Google’s ranking algorithms have progressed significantly in the past few years. While it was possible to obtain high rankings for your content through strategic keyword placement and link building in the past, that’s no longer the case. They’re still crucial elements for any SEO strategy but Google now takes into account a lot more before deciding how to rank content on the results page.
In recent years, the internet search giant has made a considerable shift to give more weight to the intent of the search. The simple way to understand search intent is to put yourself in the users’ position. Consider all of the factors behind why they are making this search. Is it because they want to purchase a product or they just want to learn something about it? Are they trying to find a website or just a quick answer to a question?
Search intent also comes into play when trying to optimize your content for SERP features like featured snippets and local business listings. For example, if you own a plumbing business in Los Angeles, people searching for “plumbers in Los Angeles” might be shown your Google Business profile, if you have one. Google’s algorithm understands that the person who made this search wants to find a local plumber. They won’t be interested in general information about plumbers.
Once you truly understand how Google has been using the concept of search intent to improve its rankings and provide more accurate search results, it’s not that difficult to optimize your content so that it fulfills the intent with which your audience is using the search engine.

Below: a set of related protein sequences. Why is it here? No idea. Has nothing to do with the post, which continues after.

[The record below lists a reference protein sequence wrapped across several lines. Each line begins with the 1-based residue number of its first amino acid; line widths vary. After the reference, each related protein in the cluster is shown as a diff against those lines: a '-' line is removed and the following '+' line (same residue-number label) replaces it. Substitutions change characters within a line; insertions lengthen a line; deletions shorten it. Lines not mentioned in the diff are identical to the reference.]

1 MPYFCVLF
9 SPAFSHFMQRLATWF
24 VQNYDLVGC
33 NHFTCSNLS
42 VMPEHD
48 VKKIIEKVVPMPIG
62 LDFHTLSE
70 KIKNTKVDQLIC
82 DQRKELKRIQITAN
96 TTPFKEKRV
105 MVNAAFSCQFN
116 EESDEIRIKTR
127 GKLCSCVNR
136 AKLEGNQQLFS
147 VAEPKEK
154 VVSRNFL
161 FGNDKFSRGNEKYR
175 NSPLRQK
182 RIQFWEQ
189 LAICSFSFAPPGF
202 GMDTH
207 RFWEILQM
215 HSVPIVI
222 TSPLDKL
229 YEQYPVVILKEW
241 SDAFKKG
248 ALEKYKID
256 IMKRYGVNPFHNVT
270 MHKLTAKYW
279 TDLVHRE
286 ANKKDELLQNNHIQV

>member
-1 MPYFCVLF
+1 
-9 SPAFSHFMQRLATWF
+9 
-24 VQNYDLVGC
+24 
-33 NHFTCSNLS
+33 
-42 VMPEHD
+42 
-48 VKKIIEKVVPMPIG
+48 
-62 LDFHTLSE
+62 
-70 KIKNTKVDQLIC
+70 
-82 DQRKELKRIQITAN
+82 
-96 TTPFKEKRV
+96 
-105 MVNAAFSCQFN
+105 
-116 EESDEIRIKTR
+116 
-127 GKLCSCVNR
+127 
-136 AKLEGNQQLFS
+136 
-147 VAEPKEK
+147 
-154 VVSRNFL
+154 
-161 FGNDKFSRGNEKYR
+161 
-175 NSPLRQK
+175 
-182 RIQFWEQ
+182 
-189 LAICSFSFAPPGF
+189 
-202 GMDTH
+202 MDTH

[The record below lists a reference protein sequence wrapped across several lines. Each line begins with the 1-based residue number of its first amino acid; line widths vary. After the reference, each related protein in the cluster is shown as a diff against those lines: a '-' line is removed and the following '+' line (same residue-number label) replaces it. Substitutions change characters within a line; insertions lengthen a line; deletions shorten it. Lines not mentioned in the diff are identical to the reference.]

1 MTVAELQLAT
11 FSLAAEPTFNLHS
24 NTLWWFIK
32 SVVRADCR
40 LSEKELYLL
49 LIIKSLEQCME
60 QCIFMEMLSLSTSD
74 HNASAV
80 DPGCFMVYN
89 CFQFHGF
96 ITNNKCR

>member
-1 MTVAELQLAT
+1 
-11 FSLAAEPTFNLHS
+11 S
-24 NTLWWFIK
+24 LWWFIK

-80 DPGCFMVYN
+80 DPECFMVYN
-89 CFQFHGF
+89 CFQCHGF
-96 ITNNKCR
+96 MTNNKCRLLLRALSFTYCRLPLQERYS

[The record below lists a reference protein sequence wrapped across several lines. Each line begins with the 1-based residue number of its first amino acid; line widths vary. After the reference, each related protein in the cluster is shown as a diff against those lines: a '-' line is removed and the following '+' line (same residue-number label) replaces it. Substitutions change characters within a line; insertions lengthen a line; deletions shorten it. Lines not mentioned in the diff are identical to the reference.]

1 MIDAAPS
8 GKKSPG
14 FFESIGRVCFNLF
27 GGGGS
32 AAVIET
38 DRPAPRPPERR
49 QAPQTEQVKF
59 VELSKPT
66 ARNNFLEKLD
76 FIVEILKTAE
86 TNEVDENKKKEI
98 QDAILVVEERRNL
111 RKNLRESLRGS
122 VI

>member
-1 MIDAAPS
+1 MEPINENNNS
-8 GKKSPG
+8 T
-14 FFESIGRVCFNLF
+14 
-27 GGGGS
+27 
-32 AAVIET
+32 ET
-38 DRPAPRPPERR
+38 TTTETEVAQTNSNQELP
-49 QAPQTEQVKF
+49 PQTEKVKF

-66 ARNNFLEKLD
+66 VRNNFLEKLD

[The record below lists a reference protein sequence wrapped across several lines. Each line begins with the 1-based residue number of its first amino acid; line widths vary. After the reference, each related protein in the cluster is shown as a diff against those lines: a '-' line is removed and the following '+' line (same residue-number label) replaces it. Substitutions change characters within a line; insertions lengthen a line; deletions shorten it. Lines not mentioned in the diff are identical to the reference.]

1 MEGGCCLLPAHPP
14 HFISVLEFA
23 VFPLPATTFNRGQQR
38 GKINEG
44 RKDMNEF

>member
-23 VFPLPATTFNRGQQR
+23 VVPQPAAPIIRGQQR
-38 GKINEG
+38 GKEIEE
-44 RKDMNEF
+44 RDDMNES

Google has divided search intent into four types. The brief explanation that follows should make it evident which type of search intent you should be optimizing your content for, depending on the nature of your business.
If a person is seeking to find out information about any particular topic, Google’s algorithm will deem it to have informational intent. It could be something simple like “what is the capital of the United States” or complex like “what is the theory of relativity.”
Do bear in mind that not all queries that have informational intent will be posed as questions. For example, a person could search for “Einstein theory” or “Roger Federer age.” Google will then show content that is best optimized to answer these queries on the results page.
The consideration behind navigational intent is that the user must be looking for a specific website. They’re not searching for the unknown. They know precisely what website they want to visit, but just need a little help getting there.
A lot of people commonly just type out the name of a website they want to visit in Google as opposed to typing the entire URL themselves since it’s just easier. Queries with navigational intent might include things like “Mercedes Benz US website,” “Facebook login,” “Instagram Web,” etc.
A user is deemed to have commercial intent when they’re looking for information about products that they want to purchase. They need a little help deciding what they should buy. This may include reading reviews and comparisons of similar products from different manufacturers.